Rap Grammy nominations always an angry Twitter make. There is no shortage of characters throwing shade at the Academy for omitting this guy (or gal) or for sending a couple nods to an act who may not be deserving. This year’s lineup came with its tweeted criticism (see: here) but a closer look at the nominations shows there aren’t many moments of clarity other than the Grammys trying to make up for last year’s high-profile blunder, that time when Macklemore strolled away with four awards last January, specifically the best rap album trophy, beating out Kendrick Lamar’s pristine debut good kid, m.A.A.d city.
This year, it seems like a critic can’t step into a category without seeing K.Dot claim the gold that he rightfully deserves. His second major studio effort To Pimp A Butterfly (Aftermath/Interscope/Universal) earned rounds of applause for its excellence — and not just Black excellence, though that was the LP’s foundation. Its heart-clutching self-awareness (“The Blacker The Berry” and “Mortal Man”), transparent frustration with society’s ills (“King Kunta”) and vivid wordplay (“These Walls”) found a home with the masses, proving his bars matter. To disregard the opus would be a second strike for the Grammys, so Lamar’s 11 nominations this year are overdue.
Luckily, there was mad love to share as J. Cole’s heralded set 2014 Forest Hills Drive also made the best rap album nominations. Here, Nicki Minaj got a shout out for her emotionally baring LP The Pinkprint while Drake’s viral mixtape-slash-album If You’re Reading This It’s Too Late made the list. Dr. Dre’s West Coast ode Compton — his first official release in 16 years — also nabbed a nod.
Noticeably absent, though, is one of the genre’s 2015 MVPs, Future. While the Grammy board doesn’t hand out awards for launching a fan Hive, the Atlanta rapper banged on every eardrum with his previous release DS2 — his first No. 1 album on the Billboard 200 — and joint project with Drake called What a Time to Be Alive. Whether forwarding blessings from the trap or serving bass at nearly every music festival this year, it feels a little awk to disregard the one who made “Commas” an anthem for all salary levels.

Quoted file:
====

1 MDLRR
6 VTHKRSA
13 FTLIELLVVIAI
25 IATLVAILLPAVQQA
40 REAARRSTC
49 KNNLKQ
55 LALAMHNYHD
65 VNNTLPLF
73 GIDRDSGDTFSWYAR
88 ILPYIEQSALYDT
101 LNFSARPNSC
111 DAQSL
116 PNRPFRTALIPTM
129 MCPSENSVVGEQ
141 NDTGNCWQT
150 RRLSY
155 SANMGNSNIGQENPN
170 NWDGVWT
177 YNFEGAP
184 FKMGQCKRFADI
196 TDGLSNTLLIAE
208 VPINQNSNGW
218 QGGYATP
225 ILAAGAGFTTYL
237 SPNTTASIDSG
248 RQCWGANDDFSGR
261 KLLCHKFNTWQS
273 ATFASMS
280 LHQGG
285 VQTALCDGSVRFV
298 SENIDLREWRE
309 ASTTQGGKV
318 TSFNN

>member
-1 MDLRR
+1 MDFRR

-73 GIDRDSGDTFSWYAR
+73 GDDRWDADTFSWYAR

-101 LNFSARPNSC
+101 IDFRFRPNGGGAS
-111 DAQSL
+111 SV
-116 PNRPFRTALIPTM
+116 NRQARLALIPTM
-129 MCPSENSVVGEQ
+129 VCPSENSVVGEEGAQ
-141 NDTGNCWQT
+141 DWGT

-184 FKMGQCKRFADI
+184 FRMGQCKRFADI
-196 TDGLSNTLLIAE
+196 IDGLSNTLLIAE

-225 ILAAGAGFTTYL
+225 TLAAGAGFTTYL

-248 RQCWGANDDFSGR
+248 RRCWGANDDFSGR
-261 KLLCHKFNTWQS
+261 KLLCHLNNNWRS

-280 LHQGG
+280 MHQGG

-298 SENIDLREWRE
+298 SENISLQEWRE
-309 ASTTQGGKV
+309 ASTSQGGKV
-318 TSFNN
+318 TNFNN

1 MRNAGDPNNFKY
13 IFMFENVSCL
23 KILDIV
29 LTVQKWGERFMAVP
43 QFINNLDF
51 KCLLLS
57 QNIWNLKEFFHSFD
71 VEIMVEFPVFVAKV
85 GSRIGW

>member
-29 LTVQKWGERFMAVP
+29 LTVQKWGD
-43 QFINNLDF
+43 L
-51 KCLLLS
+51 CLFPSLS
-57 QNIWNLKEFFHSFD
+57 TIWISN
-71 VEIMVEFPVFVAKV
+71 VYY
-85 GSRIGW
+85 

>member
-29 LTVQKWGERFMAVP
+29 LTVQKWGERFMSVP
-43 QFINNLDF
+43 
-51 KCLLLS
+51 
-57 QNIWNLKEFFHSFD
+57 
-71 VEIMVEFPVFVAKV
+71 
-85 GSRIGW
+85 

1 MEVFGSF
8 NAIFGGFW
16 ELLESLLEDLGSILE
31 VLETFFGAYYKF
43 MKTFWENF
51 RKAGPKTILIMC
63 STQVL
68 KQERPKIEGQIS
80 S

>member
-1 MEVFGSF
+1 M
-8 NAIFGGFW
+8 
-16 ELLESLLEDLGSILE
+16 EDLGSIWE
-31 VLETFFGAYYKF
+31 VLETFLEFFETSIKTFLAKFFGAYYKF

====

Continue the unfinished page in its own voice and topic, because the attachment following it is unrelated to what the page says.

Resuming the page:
There’s also this guy: Fetty Wap. You might have heard of him. The Paterson, New Jersey rep released the monster smash “Trap Queen” then proceeded to elbow drop the Billboard Hot 100 with four simultaneous top 10 singles, including the aforementioned “Trap Queen,” “Again,” “My Way” featuring Monty and “679” alongside Remy Boyz. Still, the history-making feat couldn’t land him a best new artist nod, a true WTF moment. As consolation, he was thrown into the best rap performance category for “Trap Queen,” which, at this point, is better than no nods.
This isn’t a “im upset” (post to be) rant. This is a- ok so that wasn’t good enough. I’ll be back. Have my Grammy’s ready.
— OMARION (@1Omarion) December 7, 2015
Look to R&B and it’s hard to follow the Academy’s train of thought. Omarion felt some ways about “Post To Be” — arguably a home run when it comes to this year’s hits — landing zero nominations while semi-known acts like Kehlani, Lianne La Havas and The Internet earned Best Urban Contemporary Album nominations. D’Angelo even earned himself a record of the year nod (!!!). It’s hard to hate on the Grammys when their priority isn’t the Internet’s happiness, but consider Twitter wasted energy to throw pitchforks over their seemingly “out-of-touch” nominations. When it comes to rap and R&B at the Grammys, it’s anyone’s game — at least, that’s what their 2016 picks make it out to be.